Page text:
I’m a budget-loving gal with 2 young kiddos, so I first purchased a generic side cutter foot knockoff from Amazon for my Brother sewing machine. After all, it was 1/4th the price of the Brother side cutter overlock presser foot. It also looked almost identical to the Singer side cutter foot. On the right is my generic knockoff which came from an overseas company and took forever to arrive.
I was so excited at first to use it, but I soon realized why it was so cheap. It stunk. I’m a pretty decent problem solver (I mean, I have a bachelor’s degree in engineering and am a doctor.) That being said, I could not get the cheap side cutter foot to align properly after the first few stitches. The parts on the bottom of the foot moved around. When I went to overlock stitch with my max speed (850 spm) on my Brother CS6000i, the poor thing couldn’t handle the vibrations. At that point, I broke my first needle with it. When I switched to a zigzag stitch and attempted to sew, I broke my second needle. Then I made a dumb mistake in my frustration and used needle right on the foot. My bad. By then, though, I was throwing away too much money on the cheap side cutter foot. So, I chunked it and ordered the Brother side cutter overlock foot off Amazon and had it delivered the next day!
One other reason I didn’t particularly like the generic side cutter foot with the large plastic casing is you have to attach it like a walking foot. Meaning you have to get out a screwdriver to remove the presser foot holder to then finagle the side cutter overlock foot on. If I’m wanting to switch between my zigzag foot and the side cutter foot, this is extra time wasted in set up and in trying to locate my screwdriver.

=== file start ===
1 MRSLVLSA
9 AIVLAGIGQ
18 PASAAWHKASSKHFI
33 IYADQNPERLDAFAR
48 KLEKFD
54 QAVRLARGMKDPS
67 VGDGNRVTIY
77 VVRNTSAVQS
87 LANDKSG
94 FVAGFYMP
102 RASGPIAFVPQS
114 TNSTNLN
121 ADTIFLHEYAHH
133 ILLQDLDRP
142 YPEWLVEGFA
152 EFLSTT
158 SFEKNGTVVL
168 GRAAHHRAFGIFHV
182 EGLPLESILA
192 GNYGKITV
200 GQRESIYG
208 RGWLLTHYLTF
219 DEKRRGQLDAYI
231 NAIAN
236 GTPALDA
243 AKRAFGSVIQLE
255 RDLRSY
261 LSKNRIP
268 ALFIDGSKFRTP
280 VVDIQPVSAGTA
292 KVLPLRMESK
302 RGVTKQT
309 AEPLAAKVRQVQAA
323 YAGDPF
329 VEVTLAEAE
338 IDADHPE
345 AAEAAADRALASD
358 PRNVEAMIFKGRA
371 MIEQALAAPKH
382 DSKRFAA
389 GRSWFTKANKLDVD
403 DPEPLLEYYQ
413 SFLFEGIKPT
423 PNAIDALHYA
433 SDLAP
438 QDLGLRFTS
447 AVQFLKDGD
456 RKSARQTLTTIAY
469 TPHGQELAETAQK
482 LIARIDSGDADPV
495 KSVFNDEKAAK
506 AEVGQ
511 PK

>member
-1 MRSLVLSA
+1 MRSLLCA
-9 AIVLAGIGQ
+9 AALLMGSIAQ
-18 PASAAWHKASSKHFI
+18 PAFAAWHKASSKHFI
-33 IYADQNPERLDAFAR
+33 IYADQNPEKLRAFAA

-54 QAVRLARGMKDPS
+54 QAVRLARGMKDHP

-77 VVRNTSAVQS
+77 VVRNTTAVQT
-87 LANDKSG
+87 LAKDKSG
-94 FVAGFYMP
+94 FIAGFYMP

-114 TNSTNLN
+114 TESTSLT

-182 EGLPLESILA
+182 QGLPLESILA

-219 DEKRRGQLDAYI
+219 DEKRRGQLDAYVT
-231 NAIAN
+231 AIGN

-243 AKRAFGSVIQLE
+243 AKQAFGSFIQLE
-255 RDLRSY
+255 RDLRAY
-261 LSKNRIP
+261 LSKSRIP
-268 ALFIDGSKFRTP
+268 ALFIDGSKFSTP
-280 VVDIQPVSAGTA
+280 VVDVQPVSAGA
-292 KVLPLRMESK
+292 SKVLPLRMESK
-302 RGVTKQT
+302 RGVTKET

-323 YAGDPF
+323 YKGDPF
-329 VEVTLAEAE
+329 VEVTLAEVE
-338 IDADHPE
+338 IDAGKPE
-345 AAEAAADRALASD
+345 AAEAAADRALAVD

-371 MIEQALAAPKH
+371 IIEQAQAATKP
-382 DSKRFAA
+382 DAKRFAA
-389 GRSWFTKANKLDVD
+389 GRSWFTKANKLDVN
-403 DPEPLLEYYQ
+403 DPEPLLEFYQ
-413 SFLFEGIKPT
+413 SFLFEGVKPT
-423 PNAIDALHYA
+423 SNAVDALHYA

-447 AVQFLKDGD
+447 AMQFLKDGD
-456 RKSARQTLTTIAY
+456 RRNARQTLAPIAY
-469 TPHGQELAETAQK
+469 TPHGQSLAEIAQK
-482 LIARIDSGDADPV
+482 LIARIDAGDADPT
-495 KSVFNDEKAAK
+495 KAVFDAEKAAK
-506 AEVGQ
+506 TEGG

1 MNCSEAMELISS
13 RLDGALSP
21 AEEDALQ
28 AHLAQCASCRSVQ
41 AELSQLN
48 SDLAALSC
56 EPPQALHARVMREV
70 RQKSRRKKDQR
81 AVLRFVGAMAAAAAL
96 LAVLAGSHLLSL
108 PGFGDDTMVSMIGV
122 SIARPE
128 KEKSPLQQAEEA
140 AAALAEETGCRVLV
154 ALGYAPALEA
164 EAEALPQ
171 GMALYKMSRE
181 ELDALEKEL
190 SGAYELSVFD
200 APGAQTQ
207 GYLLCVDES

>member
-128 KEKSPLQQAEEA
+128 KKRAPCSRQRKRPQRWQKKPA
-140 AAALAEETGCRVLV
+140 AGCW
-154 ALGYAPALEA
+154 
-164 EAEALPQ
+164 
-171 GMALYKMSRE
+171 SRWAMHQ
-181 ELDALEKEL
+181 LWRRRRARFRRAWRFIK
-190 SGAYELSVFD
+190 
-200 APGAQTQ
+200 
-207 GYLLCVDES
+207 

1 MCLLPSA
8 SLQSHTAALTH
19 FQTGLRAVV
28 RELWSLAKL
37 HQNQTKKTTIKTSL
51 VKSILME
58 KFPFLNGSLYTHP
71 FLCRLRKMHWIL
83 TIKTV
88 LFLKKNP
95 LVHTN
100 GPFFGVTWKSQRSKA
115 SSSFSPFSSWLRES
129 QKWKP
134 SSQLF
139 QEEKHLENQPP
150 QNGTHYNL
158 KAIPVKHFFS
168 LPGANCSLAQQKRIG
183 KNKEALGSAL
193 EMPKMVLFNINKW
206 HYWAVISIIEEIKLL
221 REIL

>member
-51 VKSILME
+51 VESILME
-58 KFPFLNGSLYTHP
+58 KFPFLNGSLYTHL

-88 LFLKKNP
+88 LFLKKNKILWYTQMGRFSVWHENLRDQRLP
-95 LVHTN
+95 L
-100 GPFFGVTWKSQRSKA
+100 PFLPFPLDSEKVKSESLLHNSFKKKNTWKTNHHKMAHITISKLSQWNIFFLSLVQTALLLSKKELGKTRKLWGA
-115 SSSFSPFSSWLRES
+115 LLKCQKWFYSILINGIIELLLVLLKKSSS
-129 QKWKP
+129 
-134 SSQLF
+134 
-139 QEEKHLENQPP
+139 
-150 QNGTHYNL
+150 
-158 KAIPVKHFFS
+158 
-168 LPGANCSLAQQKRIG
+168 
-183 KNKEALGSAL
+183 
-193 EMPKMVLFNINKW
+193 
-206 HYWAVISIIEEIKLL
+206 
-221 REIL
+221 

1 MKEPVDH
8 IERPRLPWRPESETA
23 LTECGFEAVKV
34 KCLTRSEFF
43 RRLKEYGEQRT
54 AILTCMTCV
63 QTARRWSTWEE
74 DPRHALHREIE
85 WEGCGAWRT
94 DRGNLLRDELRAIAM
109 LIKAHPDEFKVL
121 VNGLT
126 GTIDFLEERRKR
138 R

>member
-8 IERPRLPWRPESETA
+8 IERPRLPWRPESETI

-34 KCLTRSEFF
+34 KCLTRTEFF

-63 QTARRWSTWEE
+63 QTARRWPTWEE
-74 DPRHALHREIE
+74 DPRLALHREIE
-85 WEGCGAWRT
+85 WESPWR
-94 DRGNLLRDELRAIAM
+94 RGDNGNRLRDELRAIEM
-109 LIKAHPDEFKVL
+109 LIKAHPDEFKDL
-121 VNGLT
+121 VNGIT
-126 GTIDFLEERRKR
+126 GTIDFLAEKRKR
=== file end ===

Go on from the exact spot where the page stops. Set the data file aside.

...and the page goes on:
The generic foot also has less width at the bottom, so it doesn’t hold the fabric as stable as the Brother side cutter presser foot.
So learn from my mistakes. Just skip the cheap knockoff. It may end up costing you the difference in broken needles!
Does the Brother Side Cutter Foot Work on Other Brands of Sewing Machines?
The cool thing about most popular sewing machines is that they’re low-shank sewing machines. As such, this means that there are many universal presser feet that will all work on Brother, Singer, Eversewn sewing machines, etc. As long as your sewing machine is a low-shank sewing machine with snap-on presser feet, you should be able to use the Brother side cutter foot.
How to Use the Side Cutter Overlock Presser Foot – Tutorial
This is SUPER easy to learn to use IF you set it up correctly. Let me give you a quick tutorial. I’m using a Brother sewing machine here, and things might vary a little on other sewing machines.
First, detach the presser foot on your sewing machine using the lever on the back of your presser foot holder. The foot should snap off.